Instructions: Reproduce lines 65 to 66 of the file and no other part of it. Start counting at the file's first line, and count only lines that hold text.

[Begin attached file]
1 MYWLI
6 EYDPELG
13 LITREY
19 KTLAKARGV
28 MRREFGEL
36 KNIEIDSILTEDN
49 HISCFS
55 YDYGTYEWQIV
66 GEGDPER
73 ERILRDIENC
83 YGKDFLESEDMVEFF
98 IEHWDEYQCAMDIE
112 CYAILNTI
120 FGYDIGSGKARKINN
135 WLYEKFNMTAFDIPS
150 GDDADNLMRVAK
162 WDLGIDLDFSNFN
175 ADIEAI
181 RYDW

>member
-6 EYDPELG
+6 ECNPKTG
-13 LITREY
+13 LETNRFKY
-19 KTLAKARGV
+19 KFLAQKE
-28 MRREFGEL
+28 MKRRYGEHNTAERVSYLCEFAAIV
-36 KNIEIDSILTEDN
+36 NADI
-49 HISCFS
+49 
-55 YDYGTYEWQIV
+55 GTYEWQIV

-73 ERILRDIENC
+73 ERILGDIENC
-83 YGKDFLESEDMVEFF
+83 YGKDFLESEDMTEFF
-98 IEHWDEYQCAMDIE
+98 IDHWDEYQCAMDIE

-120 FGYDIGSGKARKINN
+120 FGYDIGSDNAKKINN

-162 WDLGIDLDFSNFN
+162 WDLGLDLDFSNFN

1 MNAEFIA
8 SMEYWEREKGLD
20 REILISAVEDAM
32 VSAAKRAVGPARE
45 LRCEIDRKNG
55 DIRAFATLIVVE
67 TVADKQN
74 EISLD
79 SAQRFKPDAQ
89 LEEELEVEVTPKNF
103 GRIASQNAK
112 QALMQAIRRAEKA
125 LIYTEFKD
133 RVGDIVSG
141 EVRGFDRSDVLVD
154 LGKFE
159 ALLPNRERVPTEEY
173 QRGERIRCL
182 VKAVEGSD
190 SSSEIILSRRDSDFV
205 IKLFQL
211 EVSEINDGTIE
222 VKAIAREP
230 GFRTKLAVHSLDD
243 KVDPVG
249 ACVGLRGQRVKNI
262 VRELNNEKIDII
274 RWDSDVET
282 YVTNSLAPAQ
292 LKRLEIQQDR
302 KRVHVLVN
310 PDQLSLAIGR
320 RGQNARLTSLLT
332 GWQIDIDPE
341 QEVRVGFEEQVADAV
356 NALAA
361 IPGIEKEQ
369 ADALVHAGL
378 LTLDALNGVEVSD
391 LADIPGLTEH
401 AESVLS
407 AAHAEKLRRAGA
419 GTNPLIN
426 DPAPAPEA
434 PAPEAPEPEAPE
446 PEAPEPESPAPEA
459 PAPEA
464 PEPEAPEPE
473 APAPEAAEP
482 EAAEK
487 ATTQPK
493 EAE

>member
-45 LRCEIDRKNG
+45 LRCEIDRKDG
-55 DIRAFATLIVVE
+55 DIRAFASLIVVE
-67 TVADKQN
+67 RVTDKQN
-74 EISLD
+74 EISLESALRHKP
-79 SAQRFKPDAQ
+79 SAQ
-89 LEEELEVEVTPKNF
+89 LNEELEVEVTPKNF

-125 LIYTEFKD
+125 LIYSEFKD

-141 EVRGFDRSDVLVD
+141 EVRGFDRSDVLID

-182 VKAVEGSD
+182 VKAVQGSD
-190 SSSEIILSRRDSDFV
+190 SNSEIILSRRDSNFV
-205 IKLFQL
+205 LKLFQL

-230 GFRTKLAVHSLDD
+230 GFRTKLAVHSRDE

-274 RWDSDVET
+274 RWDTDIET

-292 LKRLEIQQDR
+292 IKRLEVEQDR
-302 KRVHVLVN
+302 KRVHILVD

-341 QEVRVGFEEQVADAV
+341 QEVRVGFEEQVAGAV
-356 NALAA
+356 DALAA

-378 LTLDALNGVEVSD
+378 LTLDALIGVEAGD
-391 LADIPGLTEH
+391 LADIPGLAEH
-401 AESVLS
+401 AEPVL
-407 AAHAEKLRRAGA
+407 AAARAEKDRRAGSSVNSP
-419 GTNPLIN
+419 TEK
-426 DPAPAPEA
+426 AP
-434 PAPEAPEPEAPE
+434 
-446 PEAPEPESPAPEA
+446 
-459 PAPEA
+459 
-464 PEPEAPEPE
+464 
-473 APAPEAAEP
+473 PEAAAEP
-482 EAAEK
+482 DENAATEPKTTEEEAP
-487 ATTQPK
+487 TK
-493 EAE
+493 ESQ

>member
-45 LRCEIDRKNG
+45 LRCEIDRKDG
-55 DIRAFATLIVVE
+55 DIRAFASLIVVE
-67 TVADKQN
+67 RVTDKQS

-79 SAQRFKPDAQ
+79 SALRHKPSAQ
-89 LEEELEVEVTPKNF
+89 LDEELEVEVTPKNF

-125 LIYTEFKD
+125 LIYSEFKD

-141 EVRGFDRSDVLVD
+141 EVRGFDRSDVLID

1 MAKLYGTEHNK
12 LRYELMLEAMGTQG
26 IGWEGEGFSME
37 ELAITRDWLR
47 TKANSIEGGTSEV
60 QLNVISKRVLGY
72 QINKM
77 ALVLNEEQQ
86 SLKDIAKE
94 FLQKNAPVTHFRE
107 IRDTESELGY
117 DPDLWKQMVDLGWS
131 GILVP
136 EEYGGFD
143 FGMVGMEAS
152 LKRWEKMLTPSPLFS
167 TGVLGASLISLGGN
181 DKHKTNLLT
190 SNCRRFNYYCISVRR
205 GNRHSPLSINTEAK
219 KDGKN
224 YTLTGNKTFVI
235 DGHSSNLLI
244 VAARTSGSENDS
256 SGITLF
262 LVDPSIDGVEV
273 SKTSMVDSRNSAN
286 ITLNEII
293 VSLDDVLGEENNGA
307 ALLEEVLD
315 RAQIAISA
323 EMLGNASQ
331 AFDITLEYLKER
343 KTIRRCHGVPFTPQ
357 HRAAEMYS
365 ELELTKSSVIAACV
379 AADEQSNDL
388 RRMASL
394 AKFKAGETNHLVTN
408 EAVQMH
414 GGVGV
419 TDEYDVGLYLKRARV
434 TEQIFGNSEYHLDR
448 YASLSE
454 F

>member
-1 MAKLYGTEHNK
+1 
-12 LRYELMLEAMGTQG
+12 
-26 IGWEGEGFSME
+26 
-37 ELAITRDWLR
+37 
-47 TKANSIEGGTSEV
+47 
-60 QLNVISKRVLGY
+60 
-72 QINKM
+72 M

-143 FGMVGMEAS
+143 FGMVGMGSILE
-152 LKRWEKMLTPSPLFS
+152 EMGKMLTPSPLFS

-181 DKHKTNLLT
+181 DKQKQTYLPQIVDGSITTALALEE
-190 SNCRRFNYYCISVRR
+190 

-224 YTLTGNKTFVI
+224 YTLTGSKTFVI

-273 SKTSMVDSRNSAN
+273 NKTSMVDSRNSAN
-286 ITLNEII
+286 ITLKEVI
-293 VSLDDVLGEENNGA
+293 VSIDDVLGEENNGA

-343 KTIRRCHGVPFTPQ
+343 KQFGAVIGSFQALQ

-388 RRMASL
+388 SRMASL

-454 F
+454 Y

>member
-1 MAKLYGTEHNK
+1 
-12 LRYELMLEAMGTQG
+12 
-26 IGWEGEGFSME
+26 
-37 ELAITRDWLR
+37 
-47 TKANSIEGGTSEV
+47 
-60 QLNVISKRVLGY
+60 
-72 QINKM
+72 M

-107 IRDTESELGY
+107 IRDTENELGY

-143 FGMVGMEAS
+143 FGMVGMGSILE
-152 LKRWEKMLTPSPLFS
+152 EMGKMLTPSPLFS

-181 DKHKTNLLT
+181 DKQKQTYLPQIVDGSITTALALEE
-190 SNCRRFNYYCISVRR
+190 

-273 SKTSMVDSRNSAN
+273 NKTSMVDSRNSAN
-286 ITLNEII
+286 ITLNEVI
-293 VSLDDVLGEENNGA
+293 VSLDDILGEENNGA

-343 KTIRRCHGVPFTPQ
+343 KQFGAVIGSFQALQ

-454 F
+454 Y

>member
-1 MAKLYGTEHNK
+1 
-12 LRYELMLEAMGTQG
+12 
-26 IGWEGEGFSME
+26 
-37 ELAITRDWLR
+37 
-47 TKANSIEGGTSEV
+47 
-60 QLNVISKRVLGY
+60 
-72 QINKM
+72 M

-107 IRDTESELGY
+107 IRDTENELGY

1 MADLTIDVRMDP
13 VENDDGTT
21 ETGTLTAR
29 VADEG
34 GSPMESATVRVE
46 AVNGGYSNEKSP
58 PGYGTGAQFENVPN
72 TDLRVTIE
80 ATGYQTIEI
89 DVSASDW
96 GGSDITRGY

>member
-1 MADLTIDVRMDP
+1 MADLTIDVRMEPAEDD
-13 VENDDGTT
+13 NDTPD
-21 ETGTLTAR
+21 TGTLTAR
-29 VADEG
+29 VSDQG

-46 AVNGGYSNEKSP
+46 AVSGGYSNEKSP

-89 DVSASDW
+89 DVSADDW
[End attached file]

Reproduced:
205 IKLFQL
211 EVSEINDGTIE